City Light audit: Are rate games being played?

City Council approved a double-digit rate increase late last year on a close vote. Now, a state performance audit raises more questions about what the rest of city government puts into City Light's rates.
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A Seattle City Light crew at work.

City Council approved a double-digit rate increase late last year on a close vote. Now, a state performance audit raises more questions about what the rest of city government puts into City Light's rates.

A few months ago, in a rare divided decision, the Seattle City Council voted 5-to-4 to grant a 13.8 percent rate increase to Seattle City Light. The vote was unusual because Seattle progressive legislators aren't known for expressing divided opinion. Most votes are 9-0 or 8-1.

The large rate increase became even more interesting with the release on Tuesday (March 16) of a state auditor's performance audit of Seattle City Light. Observers had wondered why City Light had pressed the council for a rate increase if they knew the auditor's report might produce valuable information useful for such a decision. City Light was certainly aware of the audit, and the State Auditor's Office had released information to the public in November 2008 about the upcoming review of Seattle City Light.

But were all the members of the council aware of the audit? With council central staff doing research, one would assume the council members themselves knew about the audit. But it's puzzling that the council press release on the rate increase made no mention of an audit, and the majority of the reason for moving quickly was described as the need to protect City Light'ꀙs and the city'ꀙs bond rating along with providing revenue to compensate for lagging power sales.

City watchers have become curious why the quick rate increase just before an audit? Did the city know something and want it over with before the public started asking questions?

The reality is that City Light is, and has been for years, a culture of its own, the elephant in the room so to speak. It is the nature of publicly owned power systems. Private power companies like Puget Sound Energy are somewhat more straight-forward operations. They are in business to make money. They create a product and sell it hoping to reward investors.

Public power, on the other hand is quite different. They aren't about profit, but seem to be about many other things. They are also about, salmon, renewable green energy, the recession, trading power futures, steel mills, aluminum plants, irrigation, new low- or no-tax server farms, global warming, conservation, creating environmental businesses, changing public behavior, and — not to be forgotten — making elected officials look good by having low power rates.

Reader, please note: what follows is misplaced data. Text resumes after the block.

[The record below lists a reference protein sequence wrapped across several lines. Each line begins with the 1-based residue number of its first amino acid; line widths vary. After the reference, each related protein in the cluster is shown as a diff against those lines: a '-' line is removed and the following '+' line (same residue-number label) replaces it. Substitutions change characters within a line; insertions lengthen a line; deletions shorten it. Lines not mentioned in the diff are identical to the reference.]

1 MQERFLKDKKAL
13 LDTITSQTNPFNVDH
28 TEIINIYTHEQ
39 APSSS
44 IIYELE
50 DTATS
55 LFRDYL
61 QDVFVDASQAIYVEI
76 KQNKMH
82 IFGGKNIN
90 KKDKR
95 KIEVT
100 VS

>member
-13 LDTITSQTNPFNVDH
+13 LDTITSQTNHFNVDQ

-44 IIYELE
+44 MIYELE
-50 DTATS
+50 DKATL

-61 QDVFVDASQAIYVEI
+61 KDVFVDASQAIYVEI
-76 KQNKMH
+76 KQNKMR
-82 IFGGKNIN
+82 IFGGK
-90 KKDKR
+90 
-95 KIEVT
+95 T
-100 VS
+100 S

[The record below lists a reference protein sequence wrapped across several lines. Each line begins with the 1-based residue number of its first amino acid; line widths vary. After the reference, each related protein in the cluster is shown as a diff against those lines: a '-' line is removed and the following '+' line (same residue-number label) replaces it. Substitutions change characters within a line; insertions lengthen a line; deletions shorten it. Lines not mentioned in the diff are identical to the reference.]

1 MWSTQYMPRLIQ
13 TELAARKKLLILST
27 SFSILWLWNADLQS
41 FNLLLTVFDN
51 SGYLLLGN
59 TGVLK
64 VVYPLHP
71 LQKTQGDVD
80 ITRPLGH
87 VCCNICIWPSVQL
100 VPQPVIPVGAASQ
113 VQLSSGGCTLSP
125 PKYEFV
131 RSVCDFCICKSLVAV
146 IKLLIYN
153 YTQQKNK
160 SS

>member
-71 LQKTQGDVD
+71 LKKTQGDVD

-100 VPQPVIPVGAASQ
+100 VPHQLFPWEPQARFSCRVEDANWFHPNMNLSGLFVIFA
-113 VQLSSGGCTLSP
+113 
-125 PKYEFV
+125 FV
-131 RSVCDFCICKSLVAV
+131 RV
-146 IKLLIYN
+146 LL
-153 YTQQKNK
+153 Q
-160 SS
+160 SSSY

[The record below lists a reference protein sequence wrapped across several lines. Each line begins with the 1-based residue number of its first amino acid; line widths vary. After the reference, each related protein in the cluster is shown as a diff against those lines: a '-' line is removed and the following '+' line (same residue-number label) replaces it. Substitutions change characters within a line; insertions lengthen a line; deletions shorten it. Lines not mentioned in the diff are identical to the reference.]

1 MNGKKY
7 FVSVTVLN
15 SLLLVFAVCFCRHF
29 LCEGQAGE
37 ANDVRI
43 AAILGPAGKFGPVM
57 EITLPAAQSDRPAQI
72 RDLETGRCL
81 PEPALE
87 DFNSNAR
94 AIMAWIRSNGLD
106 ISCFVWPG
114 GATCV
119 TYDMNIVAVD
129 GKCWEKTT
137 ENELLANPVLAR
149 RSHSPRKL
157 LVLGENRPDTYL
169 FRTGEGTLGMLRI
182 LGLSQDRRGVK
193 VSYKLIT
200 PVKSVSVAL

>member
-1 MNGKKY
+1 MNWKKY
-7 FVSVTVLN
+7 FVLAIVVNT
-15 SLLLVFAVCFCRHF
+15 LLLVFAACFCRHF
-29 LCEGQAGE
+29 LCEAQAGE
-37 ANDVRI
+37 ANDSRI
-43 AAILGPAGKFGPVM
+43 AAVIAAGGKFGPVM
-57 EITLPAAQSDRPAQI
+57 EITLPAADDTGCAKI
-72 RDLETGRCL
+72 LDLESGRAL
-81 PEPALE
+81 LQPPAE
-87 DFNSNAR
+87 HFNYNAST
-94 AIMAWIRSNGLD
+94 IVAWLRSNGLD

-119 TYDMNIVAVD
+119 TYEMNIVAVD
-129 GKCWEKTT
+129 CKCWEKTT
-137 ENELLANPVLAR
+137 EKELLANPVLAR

The real story isn't the rate increase or the auditors' report but how the culture of a public utility grows into an a very big fat elephant and becomes an entity very different than just a supplier of power.

Just what did the audit tell us? First, like all reports it was long and technical. And, in general, it speaks very favorably of City Light. There is a section where the city could respond to the auditor's conclusions. It did point to efficiencies that could be maximized and, in only one area, did the report point to a set of practices that might upset the public.

Oddly, the potentially upsetting activity really isn'ꀙt something that City Light did, but something the city itself does. Here is how the report puts it, in the understated language of an audit:

City Allocations of Indirect Costs: Some city departments are not charged their fair share for city services and some Ccty services charged to City Light are questionable. Both conditions cause City Light to pay more general government expenses than it should.

City Light is charged questionable general government costs: City Light appears to be paying more than its fair share of the City'ꀙs overhead costs.

Overhead costs are calculated by the city and include expenses that do not clearly support the City Light'ꀙs operations, such as the Mayor, City Council and City Clerk departments. This may shift general government costs onto City Light and its customers.